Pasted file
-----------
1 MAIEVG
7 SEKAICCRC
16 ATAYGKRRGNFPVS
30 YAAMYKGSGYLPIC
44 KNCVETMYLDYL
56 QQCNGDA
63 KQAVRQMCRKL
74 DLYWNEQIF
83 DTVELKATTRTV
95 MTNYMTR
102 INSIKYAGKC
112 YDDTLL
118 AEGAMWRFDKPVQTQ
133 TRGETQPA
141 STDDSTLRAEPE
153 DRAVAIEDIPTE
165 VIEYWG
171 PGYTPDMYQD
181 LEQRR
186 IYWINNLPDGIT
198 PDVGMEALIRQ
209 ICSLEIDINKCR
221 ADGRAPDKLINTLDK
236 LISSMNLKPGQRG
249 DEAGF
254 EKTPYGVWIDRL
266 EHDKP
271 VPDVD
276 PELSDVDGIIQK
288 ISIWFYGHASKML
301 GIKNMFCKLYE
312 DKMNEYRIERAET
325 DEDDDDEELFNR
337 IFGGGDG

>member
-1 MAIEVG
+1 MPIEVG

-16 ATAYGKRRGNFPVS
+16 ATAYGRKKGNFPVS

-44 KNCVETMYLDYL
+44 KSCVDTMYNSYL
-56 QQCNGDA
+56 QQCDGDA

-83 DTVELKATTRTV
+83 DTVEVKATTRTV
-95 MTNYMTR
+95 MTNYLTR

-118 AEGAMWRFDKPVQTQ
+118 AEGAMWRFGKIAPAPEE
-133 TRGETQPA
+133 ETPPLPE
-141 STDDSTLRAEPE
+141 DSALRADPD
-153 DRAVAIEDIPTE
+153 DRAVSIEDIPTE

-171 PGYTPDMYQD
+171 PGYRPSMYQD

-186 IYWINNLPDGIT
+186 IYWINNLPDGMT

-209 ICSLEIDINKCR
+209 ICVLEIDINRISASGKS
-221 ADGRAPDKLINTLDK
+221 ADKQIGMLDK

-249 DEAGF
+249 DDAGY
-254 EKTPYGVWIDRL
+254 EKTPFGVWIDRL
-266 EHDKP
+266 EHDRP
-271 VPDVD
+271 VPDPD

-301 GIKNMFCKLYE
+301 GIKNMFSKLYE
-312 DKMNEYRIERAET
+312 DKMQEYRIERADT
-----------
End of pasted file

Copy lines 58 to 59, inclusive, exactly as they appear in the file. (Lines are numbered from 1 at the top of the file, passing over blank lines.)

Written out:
-186 IYWINNLPDGIT
+186 IYWINNLPDGMT